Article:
The bell has rung on the latest round of discovery litigation brought between AIU Insurance Company (“AIU”) and TIG Insurance Company (“TIG”) in litigation in federal District Court. As we wrote in our previous post of October 2, 2008, AIU brought the litigation to recover reinsurance payments allegedly owed to it from TIG on the basis of certain excess liabilities arising from underlying asbestos litigation exposure. In our October post, we noted that the Court ordered TIG to produce documents relating to its anticipated late notice defense from its claim file, despite its objections based on claims of attorney-client privilege and protection under the work product doctrine.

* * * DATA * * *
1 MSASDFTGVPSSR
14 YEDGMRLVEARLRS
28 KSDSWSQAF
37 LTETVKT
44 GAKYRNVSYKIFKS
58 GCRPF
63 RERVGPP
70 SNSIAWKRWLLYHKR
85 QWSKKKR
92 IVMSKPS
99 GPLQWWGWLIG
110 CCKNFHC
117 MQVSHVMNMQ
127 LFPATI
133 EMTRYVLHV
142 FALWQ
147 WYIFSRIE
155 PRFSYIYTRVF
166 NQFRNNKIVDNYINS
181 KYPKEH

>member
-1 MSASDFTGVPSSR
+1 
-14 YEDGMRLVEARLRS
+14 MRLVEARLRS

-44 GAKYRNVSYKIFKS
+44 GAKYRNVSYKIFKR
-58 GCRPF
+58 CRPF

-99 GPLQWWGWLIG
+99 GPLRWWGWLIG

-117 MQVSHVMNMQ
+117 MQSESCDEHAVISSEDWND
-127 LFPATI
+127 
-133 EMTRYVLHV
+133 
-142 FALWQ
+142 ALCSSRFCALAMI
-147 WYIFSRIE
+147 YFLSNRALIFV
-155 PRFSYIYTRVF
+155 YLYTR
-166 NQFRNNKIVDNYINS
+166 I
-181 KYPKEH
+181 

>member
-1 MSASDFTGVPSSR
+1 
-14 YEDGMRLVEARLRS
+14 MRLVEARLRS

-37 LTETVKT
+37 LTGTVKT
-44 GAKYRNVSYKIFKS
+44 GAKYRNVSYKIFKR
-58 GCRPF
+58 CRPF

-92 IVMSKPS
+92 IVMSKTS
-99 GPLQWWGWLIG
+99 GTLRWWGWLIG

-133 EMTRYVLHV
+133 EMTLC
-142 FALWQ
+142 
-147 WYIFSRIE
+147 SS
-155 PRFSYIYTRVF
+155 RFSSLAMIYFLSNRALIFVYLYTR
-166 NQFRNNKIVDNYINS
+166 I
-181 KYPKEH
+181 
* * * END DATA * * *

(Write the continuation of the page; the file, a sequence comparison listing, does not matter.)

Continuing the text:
In the latest round of discovery litigation, TIG moved to compel AIU to produce certain documents despite AIU’s claims of privilege. In another split decision, the court ordered some, but not all of the relief sought by the moving party. Despite TIG’s arguments that certain privileged documents were nonetheless discoverable because AIU’s advice of counsel defense put them at issue, the Court held that the advice of coverage counsel is not necessarily at issue in evaluating the reasonableness of an underlying settlement. The Court did order the production of documents pertaining to similar, but unrelated claims, noting that they could lead to the discovery of admissible evidence pertaining to the manner in which the insurer interprets its own obligations under the notice provision of its contracts. The Court also ordered that AIU search the electronic files of certain persons named by TIG, finding that their electronic materials were discoverable. AIU Insurance Company v. TIG Insurance Company, 07-CV-7052 (SHS) (HBP) (USDC SDNY Nov. 25, 2008).